The DA's office made no attempt to further investigate the wrongful conviction and imprisonment and instead threw roadblock after roadblock at the Defense to attempt to prevent them from obtaining the records needed to prove this, and to further prevent them from being able to tell the jury -- as we might feel sorry for a man who was mentally ill, wrongfully accused of killing his daughter, wrongfully imprisoned, wrongfully labeled a baby killer in prison, where he was the at the bottom of the totem pole. He was raped, beaten and tormented while in prison, as baby killers are scum and despised just like child molesters are. Essentially, the District Attorney's Office was concerned that telling the jury the truth might cause us to not impose the death penalty. What is wrong with this picture and this mentality?
"We felt the truth might cause you to feel sympathy and mercy, so we tried to prevent the Defense from presenting the truth to you through legal games and maneuvers. When the judge forced us to give up this information, we decided to give the deal the Defense had been asking for since the original sentence was overturned and the original plea withdrawn. The Judge forced us to give the Defense the medical information and X-rays that helped proved the Defense's allegations and assertions that Montour was innocent of killing his daughter. Instead of forwarding that information to the DA's office in El Paso County to investigate the veracity and credibility of the evidence, we decided to throw in the towel because we didn't have enough time to find 'experts' to rebut Defense allegations."
David Lane represented Edward Montour at trial.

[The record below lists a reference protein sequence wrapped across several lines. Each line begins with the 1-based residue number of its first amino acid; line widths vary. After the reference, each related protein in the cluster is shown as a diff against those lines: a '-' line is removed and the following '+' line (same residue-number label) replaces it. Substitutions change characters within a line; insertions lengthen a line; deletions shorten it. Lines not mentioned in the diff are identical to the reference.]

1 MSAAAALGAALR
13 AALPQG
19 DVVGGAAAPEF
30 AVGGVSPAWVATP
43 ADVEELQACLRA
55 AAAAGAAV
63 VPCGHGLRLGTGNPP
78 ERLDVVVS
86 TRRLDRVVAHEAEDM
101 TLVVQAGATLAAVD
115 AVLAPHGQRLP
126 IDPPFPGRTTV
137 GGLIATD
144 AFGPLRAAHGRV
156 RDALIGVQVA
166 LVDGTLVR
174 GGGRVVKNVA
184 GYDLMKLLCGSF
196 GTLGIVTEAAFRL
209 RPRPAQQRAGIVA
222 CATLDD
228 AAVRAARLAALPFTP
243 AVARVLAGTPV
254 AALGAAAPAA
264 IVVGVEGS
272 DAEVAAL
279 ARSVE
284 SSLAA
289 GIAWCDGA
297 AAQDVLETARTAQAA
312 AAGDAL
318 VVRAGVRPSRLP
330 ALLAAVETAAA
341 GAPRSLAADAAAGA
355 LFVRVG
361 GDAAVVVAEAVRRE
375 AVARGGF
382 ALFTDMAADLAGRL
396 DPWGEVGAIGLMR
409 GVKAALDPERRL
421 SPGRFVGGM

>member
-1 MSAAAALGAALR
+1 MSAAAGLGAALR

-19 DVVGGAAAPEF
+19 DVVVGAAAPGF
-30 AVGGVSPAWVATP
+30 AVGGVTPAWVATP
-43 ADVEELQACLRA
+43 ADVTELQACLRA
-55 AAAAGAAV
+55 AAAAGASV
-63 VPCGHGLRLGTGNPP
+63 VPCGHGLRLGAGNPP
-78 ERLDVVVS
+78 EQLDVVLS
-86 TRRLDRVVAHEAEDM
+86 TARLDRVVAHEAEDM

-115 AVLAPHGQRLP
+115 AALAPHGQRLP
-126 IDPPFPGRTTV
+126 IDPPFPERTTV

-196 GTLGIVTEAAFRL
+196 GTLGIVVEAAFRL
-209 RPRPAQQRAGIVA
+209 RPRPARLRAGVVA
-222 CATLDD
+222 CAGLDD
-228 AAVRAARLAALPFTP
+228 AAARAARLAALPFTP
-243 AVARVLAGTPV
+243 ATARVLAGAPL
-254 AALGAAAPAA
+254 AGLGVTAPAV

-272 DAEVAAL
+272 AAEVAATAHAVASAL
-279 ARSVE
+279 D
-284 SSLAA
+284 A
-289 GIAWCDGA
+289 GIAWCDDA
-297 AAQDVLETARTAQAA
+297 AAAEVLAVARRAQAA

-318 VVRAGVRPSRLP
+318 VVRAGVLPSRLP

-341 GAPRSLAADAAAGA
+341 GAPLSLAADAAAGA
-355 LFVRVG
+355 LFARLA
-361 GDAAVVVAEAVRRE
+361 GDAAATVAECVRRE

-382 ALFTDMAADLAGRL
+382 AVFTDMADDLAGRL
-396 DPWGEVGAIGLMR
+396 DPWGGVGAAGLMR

So let me get this straight -- you didn't have enough time to rebut the defense's experts, so you had no other choice? What about finding experts to look at the defense's evidence to first determine its credibility and to ensure the state didn't wrongfully convict someone, before we just try to find experts to automatically rebut whatever evidence the defense is presenting. Isn't the DA's job to seek the truth and justice in all cases? Not just convict the accused? The DA's office admits that the evidence is overwhelming evidence of innocence, so it is going to take us quite some time to find experts that will testify to the contrary. Really? That is what our system has become? Simply lining up experts that will automatically testify to the contrary to whatever the other side says, regardless of the credibility, reliability and veracity of the evidence?
At no time did the DA's office say we imprisoned an innocent man, so we felt life without parole was fair for what he did to Eric Autobee. Instead, once the judge decided we couldn't cover this up any more, we were so handcuffed by his decision that we had to cut a deal. This wasn't our choice or our fault. Don't blame us, we tried everything to kill Edward Montour Jr. Blame the judge, it is the judge's fault as we were not given enough time to find people who would testify to whatever we wanted them to testify to....